From School Library Journal Grade 4-7?While their parents attend a World Series game in San Francisco, Franny, 14, and her once-best friend Jennie, now a tattooed stranger wearing headphones, are babysitting her bratty brother Sidney. Clearly, getting reacquainted with Jennie, who moved away when her parents divorced years before, will be a disaster. But when the ground starts shaking their Loma Prieta home, Franny and her brother are plunged into a real crisis situation. In a flash, blood-and-gore loving Sidney becomes a terrified little boy. Jennie sheds her flaky facade to display competent first-aid skills and Franny finds herself calmly able to follow the preparation instructions drilled into her over the years. The hours and days after the quake are a time in which the children and their neighbors fumble toward survival, showing themselves to be "the best kind of hero...an everyday sort." With unsettling realism, Franny describes the aftershocks, the struggle to rebuild homes and lives, the triumphs of restoring basic services, and the steps she and her family take to re-establish their lives. Cottonwood spins his tale with great immediacy and power. Characters and relationships are multidimensional and convincing. Readers who enjoy survival and disaster stories will find this one inspiring and thought-provoking.?Anne Connor, Los Angeles Public Library
Copyright 1995 Reed Business Information, Inc. --This text refers to an out of print or unavailable edition of this title.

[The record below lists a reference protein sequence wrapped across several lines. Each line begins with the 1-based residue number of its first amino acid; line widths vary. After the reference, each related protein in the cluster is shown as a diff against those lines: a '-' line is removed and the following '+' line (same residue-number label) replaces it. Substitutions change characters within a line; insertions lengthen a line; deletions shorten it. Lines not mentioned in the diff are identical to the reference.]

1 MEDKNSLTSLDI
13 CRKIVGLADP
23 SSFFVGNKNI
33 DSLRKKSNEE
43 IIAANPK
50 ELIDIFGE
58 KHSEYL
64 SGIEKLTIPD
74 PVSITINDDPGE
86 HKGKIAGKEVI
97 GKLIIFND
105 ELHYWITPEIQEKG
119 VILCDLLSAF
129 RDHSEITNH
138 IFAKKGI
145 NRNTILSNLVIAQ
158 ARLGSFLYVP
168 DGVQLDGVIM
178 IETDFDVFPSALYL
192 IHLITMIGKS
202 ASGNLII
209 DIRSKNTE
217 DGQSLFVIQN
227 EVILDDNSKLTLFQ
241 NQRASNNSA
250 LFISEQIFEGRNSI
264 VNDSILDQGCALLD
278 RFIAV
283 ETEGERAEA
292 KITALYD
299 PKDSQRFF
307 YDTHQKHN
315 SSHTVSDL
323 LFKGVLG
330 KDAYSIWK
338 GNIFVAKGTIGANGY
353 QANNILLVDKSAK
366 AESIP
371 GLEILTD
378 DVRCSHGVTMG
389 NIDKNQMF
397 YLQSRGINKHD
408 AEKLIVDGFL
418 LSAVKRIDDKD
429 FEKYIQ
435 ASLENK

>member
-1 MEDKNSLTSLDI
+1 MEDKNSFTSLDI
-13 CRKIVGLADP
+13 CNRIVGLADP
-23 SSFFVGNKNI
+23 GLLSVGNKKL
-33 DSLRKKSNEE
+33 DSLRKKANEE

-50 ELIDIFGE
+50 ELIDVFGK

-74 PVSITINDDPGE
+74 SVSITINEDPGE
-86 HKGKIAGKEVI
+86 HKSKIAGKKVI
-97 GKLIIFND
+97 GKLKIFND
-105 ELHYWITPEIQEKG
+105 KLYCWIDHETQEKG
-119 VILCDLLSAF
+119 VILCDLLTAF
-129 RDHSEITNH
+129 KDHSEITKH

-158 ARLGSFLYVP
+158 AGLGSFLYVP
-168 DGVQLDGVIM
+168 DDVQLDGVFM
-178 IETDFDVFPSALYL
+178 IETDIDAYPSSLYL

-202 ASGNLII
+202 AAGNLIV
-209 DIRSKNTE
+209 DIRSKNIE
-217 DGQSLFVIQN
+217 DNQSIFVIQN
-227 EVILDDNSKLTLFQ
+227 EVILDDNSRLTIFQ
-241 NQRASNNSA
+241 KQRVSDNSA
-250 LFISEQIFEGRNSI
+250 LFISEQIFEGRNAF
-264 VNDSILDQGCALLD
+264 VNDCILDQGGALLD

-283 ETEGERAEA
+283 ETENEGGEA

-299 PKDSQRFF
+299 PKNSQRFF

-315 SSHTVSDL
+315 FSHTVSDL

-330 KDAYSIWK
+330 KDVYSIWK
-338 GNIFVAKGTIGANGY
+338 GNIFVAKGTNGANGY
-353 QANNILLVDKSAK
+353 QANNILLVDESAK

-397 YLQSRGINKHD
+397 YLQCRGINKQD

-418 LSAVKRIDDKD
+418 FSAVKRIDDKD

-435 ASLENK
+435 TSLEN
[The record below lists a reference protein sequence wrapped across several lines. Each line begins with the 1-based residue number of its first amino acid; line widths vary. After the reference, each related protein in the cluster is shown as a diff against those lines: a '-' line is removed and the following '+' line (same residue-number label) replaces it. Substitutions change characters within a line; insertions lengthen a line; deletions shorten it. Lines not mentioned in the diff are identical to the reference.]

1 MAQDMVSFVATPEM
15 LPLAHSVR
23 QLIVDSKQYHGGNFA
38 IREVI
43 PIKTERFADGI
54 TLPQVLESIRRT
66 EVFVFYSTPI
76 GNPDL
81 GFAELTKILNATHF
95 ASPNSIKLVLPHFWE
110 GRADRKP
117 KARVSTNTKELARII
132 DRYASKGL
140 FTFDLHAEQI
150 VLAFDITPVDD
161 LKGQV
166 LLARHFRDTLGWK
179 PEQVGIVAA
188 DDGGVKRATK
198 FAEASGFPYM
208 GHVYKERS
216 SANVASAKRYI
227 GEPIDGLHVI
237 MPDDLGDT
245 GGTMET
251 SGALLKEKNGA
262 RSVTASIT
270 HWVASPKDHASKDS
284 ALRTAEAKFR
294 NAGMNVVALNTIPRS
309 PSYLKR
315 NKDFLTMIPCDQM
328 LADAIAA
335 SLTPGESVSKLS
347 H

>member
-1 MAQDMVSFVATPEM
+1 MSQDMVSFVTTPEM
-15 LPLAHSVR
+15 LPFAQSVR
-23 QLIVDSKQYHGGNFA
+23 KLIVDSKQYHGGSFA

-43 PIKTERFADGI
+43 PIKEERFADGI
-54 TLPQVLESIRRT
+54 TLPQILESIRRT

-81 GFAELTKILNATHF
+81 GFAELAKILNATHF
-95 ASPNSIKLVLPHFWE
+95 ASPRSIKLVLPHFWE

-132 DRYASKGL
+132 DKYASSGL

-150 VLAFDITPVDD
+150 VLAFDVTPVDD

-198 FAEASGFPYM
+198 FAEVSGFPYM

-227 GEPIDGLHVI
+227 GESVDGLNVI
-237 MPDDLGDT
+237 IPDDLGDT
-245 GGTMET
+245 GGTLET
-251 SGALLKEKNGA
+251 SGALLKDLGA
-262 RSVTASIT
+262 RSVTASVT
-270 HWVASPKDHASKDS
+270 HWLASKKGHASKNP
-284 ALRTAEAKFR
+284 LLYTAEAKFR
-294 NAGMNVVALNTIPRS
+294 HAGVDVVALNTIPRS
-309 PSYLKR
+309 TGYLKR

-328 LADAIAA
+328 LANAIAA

From Booklist Gr. 5^-8. Based on California's 1989 earthquake, this survival story fleshes out the newspaper headlines in fascinating detail. Cottonwood, himself a survivor of the earthquake, chronicles the nightmarish ordeal through the eyes of 14-year-old Fran. While her parents attend the World Series, Fran stays home with her bratty brother, Sidney, and Jennie, a visiting friend. Their reunion is awkward until the earthquake shakes them into action: they lift a Volkswagen off a neighbor, turn off combustible propane tanks, and help at the school emergency shelter. The experience builds bridges between the trio and offers Fran the bittersweet challenge of being in charge until her parents return safely home. There are surreal details--" when the water heater fell out [of the closet] . . . for a weird moment it looked like a mummy falling out of a coffin" --and the triviality of a "Go Cheetahs" sign at Fran's school mark the shift in perspective that accompanies a major seismic shift. Grippingly told, this story will add depth to any study of earthquakes. Julie Yates Walton --This text refers to an out of print or unavailable edition of this title.